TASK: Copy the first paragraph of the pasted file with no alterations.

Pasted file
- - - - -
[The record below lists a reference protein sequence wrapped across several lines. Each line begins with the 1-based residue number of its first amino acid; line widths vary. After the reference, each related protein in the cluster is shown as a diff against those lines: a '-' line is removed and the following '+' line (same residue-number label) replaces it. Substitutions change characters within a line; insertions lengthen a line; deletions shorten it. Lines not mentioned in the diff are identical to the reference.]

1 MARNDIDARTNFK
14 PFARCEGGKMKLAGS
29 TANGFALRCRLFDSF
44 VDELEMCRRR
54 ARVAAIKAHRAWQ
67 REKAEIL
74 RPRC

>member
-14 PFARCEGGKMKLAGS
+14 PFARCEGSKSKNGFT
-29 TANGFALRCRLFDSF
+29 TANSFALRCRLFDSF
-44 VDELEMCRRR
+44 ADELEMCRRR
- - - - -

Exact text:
[The record below lists a reference protein sequence wrapped across several lines. Each line begins with the 1-based residue number of its first amino acid; line widths vary. After the reference, each related protein in the cluster is shown as a diff against those lines: a '-' line is removed and the following '+' line (same residue-number label) replaces it. Substitutions change characters within a line; insertions lengthen a line; deletions shorten it. Lines not mentioned in the diff are identical to the reference.]